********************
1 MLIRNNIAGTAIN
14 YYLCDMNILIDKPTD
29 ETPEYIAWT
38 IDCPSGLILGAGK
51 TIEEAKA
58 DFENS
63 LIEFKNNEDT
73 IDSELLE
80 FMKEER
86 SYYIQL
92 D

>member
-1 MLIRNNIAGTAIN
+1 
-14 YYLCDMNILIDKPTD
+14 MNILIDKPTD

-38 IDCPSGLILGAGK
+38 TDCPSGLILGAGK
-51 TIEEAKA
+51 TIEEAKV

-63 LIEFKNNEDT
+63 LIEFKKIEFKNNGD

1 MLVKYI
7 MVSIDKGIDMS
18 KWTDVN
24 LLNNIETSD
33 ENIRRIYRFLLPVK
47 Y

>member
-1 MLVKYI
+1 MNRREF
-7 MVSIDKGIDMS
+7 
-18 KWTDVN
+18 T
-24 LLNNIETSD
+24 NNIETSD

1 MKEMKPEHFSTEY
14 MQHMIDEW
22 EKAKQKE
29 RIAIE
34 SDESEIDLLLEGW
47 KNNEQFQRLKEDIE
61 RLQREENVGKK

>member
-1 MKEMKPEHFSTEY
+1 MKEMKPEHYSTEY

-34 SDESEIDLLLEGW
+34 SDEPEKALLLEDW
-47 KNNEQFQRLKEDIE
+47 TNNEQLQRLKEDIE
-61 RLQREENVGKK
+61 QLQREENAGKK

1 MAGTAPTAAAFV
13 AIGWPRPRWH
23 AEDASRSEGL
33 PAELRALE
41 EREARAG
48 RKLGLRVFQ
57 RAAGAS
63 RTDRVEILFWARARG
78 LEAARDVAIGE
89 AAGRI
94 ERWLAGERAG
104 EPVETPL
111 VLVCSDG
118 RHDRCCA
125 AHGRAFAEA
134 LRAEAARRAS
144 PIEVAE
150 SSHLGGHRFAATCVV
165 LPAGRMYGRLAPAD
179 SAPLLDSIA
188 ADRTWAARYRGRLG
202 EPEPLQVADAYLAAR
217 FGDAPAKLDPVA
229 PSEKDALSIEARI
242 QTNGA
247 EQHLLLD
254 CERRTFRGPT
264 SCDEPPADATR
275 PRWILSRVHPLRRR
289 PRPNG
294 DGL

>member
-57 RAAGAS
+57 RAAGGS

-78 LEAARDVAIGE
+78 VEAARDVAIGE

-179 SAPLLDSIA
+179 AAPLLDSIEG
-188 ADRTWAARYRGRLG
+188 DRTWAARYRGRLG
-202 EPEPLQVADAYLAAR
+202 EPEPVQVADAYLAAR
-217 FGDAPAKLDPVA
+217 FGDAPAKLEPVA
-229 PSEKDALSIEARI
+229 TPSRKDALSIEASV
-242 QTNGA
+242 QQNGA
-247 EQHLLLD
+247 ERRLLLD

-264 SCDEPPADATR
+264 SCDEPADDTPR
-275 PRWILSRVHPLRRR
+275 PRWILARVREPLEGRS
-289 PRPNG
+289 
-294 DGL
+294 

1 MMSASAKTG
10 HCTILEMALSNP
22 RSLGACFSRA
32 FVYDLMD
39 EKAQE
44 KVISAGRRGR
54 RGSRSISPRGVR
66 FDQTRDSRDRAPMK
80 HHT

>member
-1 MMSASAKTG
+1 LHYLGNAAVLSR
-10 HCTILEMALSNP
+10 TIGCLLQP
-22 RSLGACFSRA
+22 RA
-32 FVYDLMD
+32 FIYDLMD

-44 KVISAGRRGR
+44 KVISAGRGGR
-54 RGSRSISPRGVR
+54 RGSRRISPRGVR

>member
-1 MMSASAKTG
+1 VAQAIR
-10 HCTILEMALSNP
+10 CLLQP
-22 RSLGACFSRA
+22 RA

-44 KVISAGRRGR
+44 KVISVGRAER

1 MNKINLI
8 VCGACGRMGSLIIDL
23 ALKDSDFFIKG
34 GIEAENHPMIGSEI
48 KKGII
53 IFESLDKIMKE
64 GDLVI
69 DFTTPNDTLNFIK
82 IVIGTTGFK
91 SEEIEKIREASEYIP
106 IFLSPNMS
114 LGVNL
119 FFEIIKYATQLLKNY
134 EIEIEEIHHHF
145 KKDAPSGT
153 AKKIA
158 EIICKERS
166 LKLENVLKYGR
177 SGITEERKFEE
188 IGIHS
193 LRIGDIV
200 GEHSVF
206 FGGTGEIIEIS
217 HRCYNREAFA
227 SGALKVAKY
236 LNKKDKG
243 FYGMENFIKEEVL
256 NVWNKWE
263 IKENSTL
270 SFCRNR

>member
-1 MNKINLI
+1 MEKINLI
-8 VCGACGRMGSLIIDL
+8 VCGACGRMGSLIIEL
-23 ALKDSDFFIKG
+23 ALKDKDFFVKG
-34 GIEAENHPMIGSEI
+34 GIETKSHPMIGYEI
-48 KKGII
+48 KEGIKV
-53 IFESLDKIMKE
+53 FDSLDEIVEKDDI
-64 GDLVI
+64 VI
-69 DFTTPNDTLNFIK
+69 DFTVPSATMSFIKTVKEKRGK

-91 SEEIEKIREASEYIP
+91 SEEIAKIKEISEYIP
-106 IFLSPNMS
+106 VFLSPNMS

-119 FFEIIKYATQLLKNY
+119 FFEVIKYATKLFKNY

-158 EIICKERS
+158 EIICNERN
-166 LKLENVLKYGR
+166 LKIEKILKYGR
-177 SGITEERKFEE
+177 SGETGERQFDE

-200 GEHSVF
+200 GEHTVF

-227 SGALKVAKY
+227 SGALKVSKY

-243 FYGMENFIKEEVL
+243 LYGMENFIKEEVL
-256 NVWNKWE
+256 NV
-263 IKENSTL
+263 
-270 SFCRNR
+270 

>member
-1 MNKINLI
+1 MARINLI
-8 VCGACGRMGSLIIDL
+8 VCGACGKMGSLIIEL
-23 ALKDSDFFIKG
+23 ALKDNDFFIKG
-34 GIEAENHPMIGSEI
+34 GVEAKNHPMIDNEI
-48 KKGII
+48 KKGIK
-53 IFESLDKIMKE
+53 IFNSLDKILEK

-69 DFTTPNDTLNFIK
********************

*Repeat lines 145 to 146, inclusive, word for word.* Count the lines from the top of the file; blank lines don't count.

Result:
23 ALKDSDFFIKG
34 GIEAENHPMIGSEI